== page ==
Living on the traditional and unceded territories of the Meskwaki, the Báxoje and Očhéthi Šakówiŋ nations, do you have a favourite reading and writing nook?
I’m such a homebody. So, my house. I have a screened-in porch on the second story that looks out over the woods. It’s my cat Frank’s favourite spot too!
Congratulations on your Governor General’s Literary Award and White Pine Award nomination. What does the Forest of Reading program mean to you personally?
I’m a library kid! I grew up in Toronto—shout out Downsview branch (2793 Keele Street, Toronto, Ontario M3M 2G3)!!! So that’s where I got all my books. The Forest of Reading program didn’t exist in its full form when I was young and that’s partially because YA didn’t quite exist either, at least not in the form it takes now back then. So, seeing how accessible The Forest of Reading makes reading for kids of all ages absolutely means the world to me. I know that kids and teens coming up these days have a venue to celebrate books—and access to so many absolutely wonderful stories!
What inspired you to write a YA novel for your debut title?
Funny story, I’ve been writing novels since high school. And I didn’t start in YA. I began writing adult fantasy then as I grew up and my education consistently told me there was only value in literary fiction, I started writing adult literary novels. After I graduated from my PhD in 2016, I was… disillusioned at best, depressed certainly, and that’s what brought me to the excellent YA that was being published at that time. And those books brought me to writing YA. It was a long journey.
Publishing is full of rejections. While I’d gotten agents interested in my writing before The Summer of Bitter and Sweet, I’d never gotten an offer of representation. With my first YA contemporary (yeah! I’d never written one before!), I got 6 offers of representation and later when we went on sub, we sold the book in a week. Oof!
Your widespread recognition, awards and nominations are very impressive. What do you attribute to your writing success?
That story above? I’ve been writing a really long time and I’ve taken writing seriously for a really long time and that means that I’ve been practicing my craft for a really long time.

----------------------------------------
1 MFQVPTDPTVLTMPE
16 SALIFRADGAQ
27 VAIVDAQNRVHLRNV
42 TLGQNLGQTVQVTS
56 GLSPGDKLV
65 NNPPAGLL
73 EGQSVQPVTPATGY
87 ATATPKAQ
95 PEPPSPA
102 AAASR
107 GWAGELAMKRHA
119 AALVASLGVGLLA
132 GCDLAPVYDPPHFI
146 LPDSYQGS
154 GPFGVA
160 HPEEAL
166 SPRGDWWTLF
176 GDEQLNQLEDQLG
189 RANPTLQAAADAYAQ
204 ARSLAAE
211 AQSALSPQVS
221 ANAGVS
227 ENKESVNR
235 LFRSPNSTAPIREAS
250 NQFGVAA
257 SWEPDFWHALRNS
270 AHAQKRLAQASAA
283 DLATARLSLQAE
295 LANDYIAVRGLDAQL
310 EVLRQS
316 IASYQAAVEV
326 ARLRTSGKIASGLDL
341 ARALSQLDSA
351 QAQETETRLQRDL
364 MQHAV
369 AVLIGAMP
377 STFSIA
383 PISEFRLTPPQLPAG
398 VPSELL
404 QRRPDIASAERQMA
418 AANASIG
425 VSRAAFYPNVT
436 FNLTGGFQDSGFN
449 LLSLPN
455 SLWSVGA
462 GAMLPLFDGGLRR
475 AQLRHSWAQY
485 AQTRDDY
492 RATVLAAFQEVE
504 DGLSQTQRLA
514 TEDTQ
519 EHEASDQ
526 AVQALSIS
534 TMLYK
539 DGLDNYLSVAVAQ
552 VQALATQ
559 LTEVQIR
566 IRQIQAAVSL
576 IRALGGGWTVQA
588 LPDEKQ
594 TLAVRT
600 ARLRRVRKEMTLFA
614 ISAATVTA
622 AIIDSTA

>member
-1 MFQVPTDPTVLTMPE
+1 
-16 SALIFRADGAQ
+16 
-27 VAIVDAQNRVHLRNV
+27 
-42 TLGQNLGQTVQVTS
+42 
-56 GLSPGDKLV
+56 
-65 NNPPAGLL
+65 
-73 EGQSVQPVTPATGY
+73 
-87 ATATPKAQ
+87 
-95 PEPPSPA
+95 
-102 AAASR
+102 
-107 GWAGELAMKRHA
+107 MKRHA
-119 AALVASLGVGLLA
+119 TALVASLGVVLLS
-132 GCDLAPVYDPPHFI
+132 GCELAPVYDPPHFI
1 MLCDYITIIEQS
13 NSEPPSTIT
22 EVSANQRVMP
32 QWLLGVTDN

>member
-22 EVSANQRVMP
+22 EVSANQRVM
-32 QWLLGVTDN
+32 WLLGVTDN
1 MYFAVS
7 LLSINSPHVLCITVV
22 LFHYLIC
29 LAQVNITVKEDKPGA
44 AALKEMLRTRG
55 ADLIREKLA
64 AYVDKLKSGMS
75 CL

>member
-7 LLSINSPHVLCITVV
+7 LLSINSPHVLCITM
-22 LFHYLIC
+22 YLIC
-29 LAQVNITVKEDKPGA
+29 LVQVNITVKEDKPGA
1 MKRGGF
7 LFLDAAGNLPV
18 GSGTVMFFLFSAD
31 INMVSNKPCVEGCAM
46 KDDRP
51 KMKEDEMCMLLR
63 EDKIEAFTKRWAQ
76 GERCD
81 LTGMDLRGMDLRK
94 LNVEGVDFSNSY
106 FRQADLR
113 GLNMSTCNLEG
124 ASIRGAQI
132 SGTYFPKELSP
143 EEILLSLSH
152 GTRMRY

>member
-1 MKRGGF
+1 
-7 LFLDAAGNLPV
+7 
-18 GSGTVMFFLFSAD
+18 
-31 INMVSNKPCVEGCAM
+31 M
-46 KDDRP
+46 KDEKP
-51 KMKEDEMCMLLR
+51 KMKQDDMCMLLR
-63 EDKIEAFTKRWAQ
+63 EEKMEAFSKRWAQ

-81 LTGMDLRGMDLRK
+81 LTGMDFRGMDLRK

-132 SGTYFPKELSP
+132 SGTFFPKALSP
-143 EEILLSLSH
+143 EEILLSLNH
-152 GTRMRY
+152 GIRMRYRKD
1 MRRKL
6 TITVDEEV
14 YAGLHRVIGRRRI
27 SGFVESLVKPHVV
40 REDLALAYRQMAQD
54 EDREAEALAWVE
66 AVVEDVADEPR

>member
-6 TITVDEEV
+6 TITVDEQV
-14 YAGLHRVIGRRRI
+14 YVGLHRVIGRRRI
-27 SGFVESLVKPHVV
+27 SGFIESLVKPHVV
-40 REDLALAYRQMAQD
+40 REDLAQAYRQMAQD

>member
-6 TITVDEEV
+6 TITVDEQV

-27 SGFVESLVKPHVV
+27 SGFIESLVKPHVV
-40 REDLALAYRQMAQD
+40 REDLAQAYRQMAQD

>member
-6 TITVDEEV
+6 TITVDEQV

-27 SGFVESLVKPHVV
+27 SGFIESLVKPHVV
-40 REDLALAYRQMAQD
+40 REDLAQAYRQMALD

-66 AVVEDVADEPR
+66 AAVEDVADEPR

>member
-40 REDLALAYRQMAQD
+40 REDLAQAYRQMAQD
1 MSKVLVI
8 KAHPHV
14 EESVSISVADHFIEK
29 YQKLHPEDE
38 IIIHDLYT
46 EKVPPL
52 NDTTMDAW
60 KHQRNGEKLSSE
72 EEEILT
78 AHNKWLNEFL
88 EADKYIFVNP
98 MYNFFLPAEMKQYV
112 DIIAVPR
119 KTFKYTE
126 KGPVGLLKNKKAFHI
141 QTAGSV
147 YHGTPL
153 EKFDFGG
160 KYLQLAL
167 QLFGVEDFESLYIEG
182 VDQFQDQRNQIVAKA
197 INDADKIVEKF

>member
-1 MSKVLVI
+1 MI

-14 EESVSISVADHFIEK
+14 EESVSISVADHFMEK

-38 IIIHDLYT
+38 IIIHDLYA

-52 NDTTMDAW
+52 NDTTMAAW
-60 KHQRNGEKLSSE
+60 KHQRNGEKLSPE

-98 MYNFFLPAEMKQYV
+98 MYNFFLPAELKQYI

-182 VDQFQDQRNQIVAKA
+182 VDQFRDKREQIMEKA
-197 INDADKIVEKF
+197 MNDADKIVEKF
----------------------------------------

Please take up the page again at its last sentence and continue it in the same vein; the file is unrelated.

Craft is the only thing we writers have control of in this business. Everything else is luck and timing. And I’ve never found a way to influence luck or timing, so, craft is where it’s at.
What message do you hope readers take away from The Summer of Bitter and Sweet?
I suppose I try not to think about this too much. Each reader will find their own thing, and I hope that I’ve done justice to whatever it is they find.
Which books and authors have influenced your journey along the way?
So so so many. But particularly for The Summer of Bitter and Sweet, these two: Cherie Dimaline’s The Marrow Thieves and Claire Kann’s Let’s Talk About Love. They were the first time I saw a Métis main character and a demisexual main character, respectfully. And that was revelatory.
What’s next for you?
Those Pink Mountain Nights, a contemporary YA novel with mystery vibes comes out September 12, 2023. It’s about three teens working at a local pizza shop in Canmore, Alberta, and late one night they see who they think is a missing Indigenous girl the police have stopped looking for. Then the next morning, the teens discover that their boss is selling the pizza shop to a corporation that plans to franchise. The novel is about the hurt of a life stuck in the past tense, the hum of connections that cannot be severed, and one week in a small, snowy town that changes everything. It’s available for preorder wherever books are sold.
We hope you enjoy our interview with 2023 White Pine Award nominee, Jen Ferguson. For more Hooked on Books spotlights with Forest of Reading authors and illustrators, check out the Teachers on Call blog!